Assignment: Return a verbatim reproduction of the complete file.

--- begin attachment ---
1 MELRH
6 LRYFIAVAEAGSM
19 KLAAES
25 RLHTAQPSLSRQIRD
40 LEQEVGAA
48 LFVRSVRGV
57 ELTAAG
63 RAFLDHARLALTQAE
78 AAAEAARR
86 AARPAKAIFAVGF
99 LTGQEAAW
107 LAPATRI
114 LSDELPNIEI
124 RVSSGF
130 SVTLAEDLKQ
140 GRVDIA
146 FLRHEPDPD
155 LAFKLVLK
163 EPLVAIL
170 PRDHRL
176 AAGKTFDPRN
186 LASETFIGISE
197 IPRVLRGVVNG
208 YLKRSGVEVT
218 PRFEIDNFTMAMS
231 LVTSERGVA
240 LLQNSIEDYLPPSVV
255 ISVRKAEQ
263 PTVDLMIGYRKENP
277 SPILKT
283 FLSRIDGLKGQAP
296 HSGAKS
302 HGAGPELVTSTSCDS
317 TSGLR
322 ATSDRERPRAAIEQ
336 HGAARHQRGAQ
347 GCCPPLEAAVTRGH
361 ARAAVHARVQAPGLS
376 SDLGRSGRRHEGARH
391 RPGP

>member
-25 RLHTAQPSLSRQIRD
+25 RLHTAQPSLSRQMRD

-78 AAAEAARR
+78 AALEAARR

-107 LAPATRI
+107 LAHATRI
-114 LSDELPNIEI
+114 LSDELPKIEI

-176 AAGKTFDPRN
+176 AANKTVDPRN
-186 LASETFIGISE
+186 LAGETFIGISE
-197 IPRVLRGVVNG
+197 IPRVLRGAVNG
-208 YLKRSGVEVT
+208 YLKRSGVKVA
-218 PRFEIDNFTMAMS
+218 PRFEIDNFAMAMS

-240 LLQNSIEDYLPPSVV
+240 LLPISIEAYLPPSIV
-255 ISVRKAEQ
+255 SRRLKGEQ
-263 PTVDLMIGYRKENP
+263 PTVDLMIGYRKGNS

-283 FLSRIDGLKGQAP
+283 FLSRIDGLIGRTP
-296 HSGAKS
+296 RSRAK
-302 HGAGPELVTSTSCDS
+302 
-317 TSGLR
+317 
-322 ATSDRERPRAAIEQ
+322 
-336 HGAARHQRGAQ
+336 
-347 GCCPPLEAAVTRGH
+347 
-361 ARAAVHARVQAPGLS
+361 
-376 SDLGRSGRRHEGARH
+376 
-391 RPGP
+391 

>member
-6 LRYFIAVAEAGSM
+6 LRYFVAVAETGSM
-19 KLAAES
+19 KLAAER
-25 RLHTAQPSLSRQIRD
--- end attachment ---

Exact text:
1 MELRH
6 LRYFIAVAEAGSM
19 KLAAES
25 RLHTAQPSLSRQIRD
40 LEQEVGAA
48 LFVRSVRGV
57 ELTAAG
63 RAFLDHARLALTQAE
78 AAAEAARR
86 AARPAKAIFAVGF
99 LTGQEAAW
107 LAPATRI
114 LSDELPNIEI
124 RVSSGF
130 SVTLAEDLKQ
140 GRVDIA
146 FLRHEPDPD
155 LAFKLVLK
163 EPLVAIL
170 PRDHRL
176 AAGKTFDPRN
186 LASETFIGISE
197 IPRVLRGVVNG
208 YLKRSGVEVT
218 PRFEIDNFTMAMS
231 LVTSERGVA
240 LLQNSIEDYLPPSVV
255 ISVRKAEQ
263 PTVDLMIGYRKENP
277 SPILKT
283 FLSRIDGLKGQAP
296 HSGAKS
302 HGAGPELVTSTSCDS
317 TSGLR
322 ATSDRERPRAAIEQ
336 HGAARHQRGAQ
347 GCCPPLEAAVTRGH
361 ARAAVHARVQAPGLS
376 SDLGRSGRRHEGARH
391 RPGP

>member
-25 RLHTAQPSLSRQIRD
+25 RLHTAQPSLSRQMRD

-78 AAAEAARR
+78 AALEAARR

-107 LAPATRI
+107 LAHATRI
-114 LSDELPNIEI
+114 LSDELPKIEI

-176 AAGKTFDPRN
+176 AANKTVDPRN
-186 LASETFIGISE
+186 LAGETFIGISE
-197 IPRVLRGVVNG
+197 IPRVLRGAVNG
-208 YLKRSGVEVT
+208 YLKRSGVKVA
-218 PRFEIDNFTMAMS
+218 PRFEIDNFAMAMS

-240 LLQNSIEDYLPPSVV
+240 LLPISIEAYLPPSIV
-255 ISVRKAEQ
+255 SRRLKGEQ
-263 PTVDLMIGYRKENP
+263 PTVDLMIGYRKGNS

-283 FLSRIDGLKGQAP
+283 FLSRIDGLIGRTP
-296 HSGAKS
+296 RSRAK
-302 HGAGPELVTSTSCDS
+302 
-317 TSGLR
+317 
-322 ATSDRERPRAAIEQ
+322 
-336 HGAARHQRGAQ
+336 
-347 GCCPPLEAAVTRGH
+347 
-361 ARAAVHARVQAPGLS
+361 
-376 SDLGRSGRRHEGARH
+376 
-391 RPGP
+391 

>member
-6 LRYFIAVAEAGSM
+6 LRYFVAVAETGSM
-19 KLAAES
+19 KLAAER
-25 RLHTAQPSLSRQIRD